the inaugural special needs service. It didn't turn out as I expected, and neither did what followed.
I will just say, again, that I was incredibly grateful the congregation offered any services at all for families of kids with special needs. This is still relatively uncommon in our area (and, from what I hear, at places of worship of all denominations around the country). I'd been talking it up to Max and, true to form, yesterday morning he informed me that he wasn't going. Sometimes, he likes to play hard to get. So then we talked and talked and talked about it and he and Dave talked and talked and talked about it and then he agreed to attend. I suspect Dave might have bribed him with the promise of yet another visit to our local fire station.
There were four families there. The rabbi leading the service, the Director of Education and Youth Programming, started off by reading a book about the New Year. She asked a few questions as she read, but Max tuned out. He was truly engaged by the next activity, though: We stood up and threw our "sins" and mistakes, using fake paper bread, into a fake paper river (the custom is you toss bread into a real river or other body of water). Max didn't have any mistakes to proclaim but Sabrina's made me do an invisible fist pump; she apologized for the times when she doesn't listen to me. Huzzah!
Then the rabbi read another book, at which point Max wanted out of there. He generally needs to be truly engaged in an activity for it to have meaning for him. Picking up basic ideas about religion from a book being read out loud in a roomful of people isn't going to happen.
I thanked the rabbi afterward for running the service. When I noted that Max had lost focus, she said, "That's OK!" Actually, though, I wasn't apologizing. I said I'd love to email her some thoughts, and I will. It seems like the kids would benefit from a more active and engaging session. I do not want to seem at all ungrateful because I feel just the opposite, but if the congregation is going to do this sort of program, it should speak to the audience.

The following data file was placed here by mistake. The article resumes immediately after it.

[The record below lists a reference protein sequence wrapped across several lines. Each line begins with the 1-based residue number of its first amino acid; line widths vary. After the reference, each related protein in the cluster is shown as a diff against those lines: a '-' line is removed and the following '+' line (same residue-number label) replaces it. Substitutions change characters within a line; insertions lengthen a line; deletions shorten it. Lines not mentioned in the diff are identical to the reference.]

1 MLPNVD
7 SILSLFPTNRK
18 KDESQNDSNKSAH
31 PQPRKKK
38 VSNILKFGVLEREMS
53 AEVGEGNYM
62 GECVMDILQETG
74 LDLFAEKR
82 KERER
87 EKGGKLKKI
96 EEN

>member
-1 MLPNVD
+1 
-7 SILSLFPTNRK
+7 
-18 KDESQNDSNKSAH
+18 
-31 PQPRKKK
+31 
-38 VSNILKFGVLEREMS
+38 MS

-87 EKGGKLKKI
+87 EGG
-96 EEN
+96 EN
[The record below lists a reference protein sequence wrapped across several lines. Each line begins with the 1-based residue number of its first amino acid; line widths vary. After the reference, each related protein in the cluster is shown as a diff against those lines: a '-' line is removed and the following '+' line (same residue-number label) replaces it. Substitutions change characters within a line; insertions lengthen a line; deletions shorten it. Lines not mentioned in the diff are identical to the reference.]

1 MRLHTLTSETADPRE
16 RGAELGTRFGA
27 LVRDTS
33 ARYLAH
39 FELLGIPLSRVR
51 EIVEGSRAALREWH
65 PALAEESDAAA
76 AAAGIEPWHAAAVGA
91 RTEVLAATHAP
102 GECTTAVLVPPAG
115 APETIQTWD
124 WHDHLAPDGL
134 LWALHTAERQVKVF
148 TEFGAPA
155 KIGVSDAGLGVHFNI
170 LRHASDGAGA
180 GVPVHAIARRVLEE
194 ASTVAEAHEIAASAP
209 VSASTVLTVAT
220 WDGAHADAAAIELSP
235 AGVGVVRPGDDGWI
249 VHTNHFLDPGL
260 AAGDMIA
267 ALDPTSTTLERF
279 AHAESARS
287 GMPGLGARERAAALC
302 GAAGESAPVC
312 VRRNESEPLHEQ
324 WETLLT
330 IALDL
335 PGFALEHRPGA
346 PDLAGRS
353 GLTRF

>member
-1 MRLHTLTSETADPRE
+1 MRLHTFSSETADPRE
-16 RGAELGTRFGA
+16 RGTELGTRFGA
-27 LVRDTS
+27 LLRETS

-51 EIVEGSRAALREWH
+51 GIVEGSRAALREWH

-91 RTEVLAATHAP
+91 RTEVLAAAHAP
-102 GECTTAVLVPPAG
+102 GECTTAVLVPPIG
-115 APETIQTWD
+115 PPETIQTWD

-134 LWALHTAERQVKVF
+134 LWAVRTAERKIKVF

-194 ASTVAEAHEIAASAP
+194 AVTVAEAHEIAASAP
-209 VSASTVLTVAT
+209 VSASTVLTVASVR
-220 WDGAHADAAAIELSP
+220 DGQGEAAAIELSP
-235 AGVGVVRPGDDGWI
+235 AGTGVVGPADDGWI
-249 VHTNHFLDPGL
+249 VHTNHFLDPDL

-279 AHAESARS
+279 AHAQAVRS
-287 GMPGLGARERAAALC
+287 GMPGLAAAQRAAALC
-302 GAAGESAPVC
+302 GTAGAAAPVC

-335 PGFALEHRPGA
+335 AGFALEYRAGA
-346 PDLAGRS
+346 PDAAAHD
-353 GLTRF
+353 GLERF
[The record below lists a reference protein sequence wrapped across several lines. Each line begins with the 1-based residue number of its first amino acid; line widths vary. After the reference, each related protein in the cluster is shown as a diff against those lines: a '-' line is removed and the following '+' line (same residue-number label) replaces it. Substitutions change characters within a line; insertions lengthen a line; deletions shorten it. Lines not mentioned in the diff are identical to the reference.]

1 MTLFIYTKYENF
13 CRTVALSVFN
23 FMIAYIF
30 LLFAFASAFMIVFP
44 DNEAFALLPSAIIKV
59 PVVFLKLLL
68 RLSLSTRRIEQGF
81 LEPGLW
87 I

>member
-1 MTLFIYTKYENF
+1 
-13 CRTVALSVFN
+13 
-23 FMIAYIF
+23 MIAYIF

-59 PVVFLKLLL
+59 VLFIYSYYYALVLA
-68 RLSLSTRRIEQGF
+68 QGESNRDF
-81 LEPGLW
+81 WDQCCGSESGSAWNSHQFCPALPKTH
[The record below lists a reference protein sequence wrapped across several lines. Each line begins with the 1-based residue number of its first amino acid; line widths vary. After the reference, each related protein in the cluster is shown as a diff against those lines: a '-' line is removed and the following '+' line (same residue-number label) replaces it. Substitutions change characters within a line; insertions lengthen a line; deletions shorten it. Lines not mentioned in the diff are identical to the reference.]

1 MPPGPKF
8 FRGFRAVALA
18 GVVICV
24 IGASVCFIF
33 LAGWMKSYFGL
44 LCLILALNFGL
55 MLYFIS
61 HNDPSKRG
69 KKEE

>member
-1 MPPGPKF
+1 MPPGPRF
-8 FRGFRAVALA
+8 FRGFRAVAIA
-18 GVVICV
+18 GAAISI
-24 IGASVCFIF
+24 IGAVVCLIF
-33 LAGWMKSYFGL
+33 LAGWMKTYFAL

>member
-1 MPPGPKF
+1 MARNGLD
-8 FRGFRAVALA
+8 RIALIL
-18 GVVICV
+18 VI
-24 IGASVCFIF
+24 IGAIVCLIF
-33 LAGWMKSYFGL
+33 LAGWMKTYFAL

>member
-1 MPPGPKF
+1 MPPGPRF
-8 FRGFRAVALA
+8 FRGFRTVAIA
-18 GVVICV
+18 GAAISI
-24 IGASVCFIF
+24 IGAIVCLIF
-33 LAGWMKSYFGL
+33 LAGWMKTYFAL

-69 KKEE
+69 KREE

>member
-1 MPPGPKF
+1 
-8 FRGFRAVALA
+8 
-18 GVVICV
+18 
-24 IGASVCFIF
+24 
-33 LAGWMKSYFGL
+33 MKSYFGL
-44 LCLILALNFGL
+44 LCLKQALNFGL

And then, a surprise: Max headed into another activity. It was for second and third graders, but he didn't care. They were doing skits about when it's OK to laugh and when it isn't. In the first skit, a teacher asked a girl what she did during the summer and when she struggled to answer, another kid laughed. A discussion followed about why it was mean of the student to laugh. In the next skit, a fortuneteller predicted that a chicken would poop on a girl. The girl visited a farm and, sure enough, a chicken pooped on her. Everyone cracked up, including Max. The incident, the kids agreed, was embarrassing but as long as the girl who'd been pooped on was laughing at herself, it was OK to join in.
Max could not have been more engaged or entertained. So there you go: A non special-needs activity roped him in. This wasn't something that would have happened last year. Max's comprehension and willingness to try new experiences has really expanded.
Afterward, he wandered around the temple. We said hello to some people. He ate some challah. The rabbi gave him a big "Hello!" He generally seemed content. Sabrina, meanwhile, got to attend another kid service with friends and really enjoyed it.
Today, we return for the second day of the holiday. The next special needs service happens next week. I'm feeling this is a great—and heartening—start to the New Year.